H5N1 bird flu death confirmed in Alberta, 1st in North America

Alberta health officials have confirmed an isolated, fatal case of H5N1 or avian influenza, federal Health Minister Rona Ambrose said Wednesday.

But officials repeatedly emphasized that there is no risk of transmission between humans.

The infected person, an Alberta resident who recently travelled to Beijing, China, died Jan. 3.

The case was confirmed in a lab test last night. It’s the first such case in North America.

si-birdfluvirus-cp-220-0164Colorized transmission electron micrograph of Avian influenza A H5N1 viruses (seen in gold) grown in MDCK cells (seen in green). WHO is concerned flu data had the potential to be misused. (Ho/Cynthia Goldsmith, Jackie Katz, Sharif Zaki/CDC/Canadian Press)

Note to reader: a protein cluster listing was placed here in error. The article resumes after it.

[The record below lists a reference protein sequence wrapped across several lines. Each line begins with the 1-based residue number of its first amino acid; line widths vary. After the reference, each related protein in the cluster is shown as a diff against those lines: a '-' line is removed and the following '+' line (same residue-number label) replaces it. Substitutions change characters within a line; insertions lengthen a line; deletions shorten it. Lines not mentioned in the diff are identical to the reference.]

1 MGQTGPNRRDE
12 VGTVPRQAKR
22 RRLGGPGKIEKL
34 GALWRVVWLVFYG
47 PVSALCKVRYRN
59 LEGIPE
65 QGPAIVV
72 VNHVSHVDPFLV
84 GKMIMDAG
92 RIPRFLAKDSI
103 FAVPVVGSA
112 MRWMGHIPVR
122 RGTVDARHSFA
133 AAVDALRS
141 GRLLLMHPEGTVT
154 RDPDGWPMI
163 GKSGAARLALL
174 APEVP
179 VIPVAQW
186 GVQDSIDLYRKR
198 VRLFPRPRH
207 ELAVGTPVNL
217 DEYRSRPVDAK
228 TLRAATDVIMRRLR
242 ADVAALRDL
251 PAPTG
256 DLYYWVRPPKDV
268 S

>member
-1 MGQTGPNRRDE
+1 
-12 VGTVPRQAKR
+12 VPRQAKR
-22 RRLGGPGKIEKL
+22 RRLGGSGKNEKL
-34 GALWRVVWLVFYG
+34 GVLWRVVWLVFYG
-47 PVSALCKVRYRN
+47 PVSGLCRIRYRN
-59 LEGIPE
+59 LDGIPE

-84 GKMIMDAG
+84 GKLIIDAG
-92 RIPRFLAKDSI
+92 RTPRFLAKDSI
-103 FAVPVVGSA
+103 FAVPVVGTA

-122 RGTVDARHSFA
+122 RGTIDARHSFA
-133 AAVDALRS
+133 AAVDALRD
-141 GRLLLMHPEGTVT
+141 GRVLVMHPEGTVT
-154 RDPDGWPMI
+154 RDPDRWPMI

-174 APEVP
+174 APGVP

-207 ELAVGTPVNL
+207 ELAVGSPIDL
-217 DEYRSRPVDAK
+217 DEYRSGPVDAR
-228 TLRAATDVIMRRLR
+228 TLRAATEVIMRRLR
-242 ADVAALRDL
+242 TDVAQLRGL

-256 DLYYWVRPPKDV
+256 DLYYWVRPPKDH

The person first showed symptoms of the flu on a Dec. 27 flight from Beijing to Vancouver aboard Air Canada flight 030. The passenger continued on to Edmonton on Air Canada flight 244, after spending a few hours in the Vancouver airport, and was admitted to hospital Jan. 1. The symptoms of fever, malaise and headache worsened and the patient died two days later. The Public Health Agency of Canada was notified Jan. 5.

There were no respiratory symptoms, said Dr. James Talbot, Alberta’s chief medical officer of health.

The diagnosis at the time of death was an inflammation of the brain and the linings that cover the brain. “That is one of the ways that H5N1 patients die,” Talbot said.

It is not known how the patient contracted the disease. The patient did not leave Beijing, did not travel to farms and did not visit any markets.

“Virtually every case has a pretty strong link to a close contact with birds,” Talbot said, though he noted there are other settings in which a person might catch H5N1, such as a restaurant that kept live birds for slaughter.

 

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